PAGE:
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TESOL and Intercultural Studies

Resources for Students @ a Distance

This page contains resources for students in the Teaching English to Speakers of Other Languages (TESOL) program

Be sure to familiarize yourself with using the library to access resources when you are not on campus in this guide.

Resources to help at each step of your research paper or project

It is difficult to recommended one database for finding resources in TESOL since it is an interdisciplinary topic.

Whether you start with search on the library home page, a specific database, or Google Scholar, the best research strategy is to use the iterative research process, where you perform multiple searches, refining your research criteria based on what you find.  Each iteration will take you closer to your desired goal. 

"Researching an Interdisciplinary Topic" below provides specific research strategies.

View a sample search

Consider installing and using Zotero, software that you can use to organize your citations and help with writing and citing.

Resources to help you evaluate information you find:

Use the CRAAP Test for evaluating resources

Evaluating Web Pages: Techniques to Apply & Questions to Ask

Steps and Guidelines for effectively evaluating websites. (From UC-Berkeley

Consult the Qualitative Research Guide

The Guide provides:

  • An overview of qualitative research including data collection techniques and data analysis.
  • How to use qualitative software like QDA Miner lite, easy to use software for coding and data analysis. 
    • QDA Miner lite is FREE "lite" version of a flagship product.  Although designed to run on a PC, you can use free software to create an app that will run on a MAC.  You will find installation information in the guide.
  • Other FREE software like Tams Analyzer, developed specifically for the MAC.  It is more difficult to learn than QDA Miner lite.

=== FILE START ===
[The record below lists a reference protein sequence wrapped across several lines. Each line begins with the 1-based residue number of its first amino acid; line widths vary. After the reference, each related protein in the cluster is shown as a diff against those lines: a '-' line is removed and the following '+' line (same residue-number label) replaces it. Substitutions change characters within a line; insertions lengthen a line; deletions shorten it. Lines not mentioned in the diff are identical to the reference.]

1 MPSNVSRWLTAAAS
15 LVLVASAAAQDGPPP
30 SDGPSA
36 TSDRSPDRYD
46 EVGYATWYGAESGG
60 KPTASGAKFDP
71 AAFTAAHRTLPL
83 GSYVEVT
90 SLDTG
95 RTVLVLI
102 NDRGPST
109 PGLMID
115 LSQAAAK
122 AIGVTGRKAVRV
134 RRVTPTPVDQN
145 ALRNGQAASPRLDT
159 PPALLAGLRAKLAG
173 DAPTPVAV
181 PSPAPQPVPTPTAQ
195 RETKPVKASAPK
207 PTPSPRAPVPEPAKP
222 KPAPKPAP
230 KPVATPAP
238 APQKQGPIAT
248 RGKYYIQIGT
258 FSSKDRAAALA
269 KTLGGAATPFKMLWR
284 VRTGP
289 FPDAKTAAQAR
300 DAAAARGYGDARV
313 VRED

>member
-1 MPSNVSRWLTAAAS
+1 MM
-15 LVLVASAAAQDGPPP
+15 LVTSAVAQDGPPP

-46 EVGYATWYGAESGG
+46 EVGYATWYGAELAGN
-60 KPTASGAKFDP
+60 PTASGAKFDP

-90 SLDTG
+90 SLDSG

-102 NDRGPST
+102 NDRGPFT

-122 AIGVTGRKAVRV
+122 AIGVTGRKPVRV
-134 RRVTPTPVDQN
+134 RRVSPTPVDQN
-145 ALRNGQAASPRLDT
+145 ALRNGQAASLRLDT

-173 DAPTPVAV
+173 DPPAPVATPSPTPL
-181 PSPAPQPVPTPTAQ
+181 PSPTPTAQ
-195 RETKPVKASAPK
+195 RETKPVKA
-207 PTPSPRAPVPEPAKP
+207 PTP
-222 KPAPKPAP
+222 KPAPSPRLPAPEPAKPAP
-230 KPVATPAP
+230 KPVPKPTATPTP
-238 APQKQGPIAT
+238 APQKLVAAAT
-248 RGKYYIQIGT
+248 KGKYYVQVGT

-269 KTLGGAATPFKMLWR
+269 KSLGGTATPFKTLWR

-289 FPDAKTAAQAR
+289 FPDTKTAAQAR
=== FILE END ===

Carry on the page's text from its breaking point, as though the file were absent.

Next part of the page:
Consult these resources to help you write your literature review.

Short 3-minute video explaining how to synthesizing literature when writing a literature review

The Wheaton College writing center has resources to help you with writing and formatting your paper.

Zotero is a reference manager that can not only hell you organize your research resource but it can also help you with formatting in-text citations and your bibliography.

Citation style guides

Search library FAQs

Text: 630-426-3432
Phone: 630-752-5169

Researching an Interdisciplinary Topic

Frequently Asked Questions

What might be different about searching a TESOL topic?

A research challenge for TESOL topics is that they tend to be interdisciplinary. 


Where should I start?

First you start by thinking about your topic.  What do you know? What don't you know?  What are some key terms/phrases that describe your topic?

Next you think about where to do your first search.  Some subject-specific databases might be a starting point if your topic is associated with a discipline like theology, sociology, or education.   Subject specific databases for these areas can be found on the library home page under the database tab.  Select search by discipline.

If your topic does not fit in a specific subject area, search Google Scholar.  Make sure you have  set your Google Scholar preferences to show library links so you have a "find it @ Wheaton" link to retrieve full text. 


Why not just start with Google Scholar?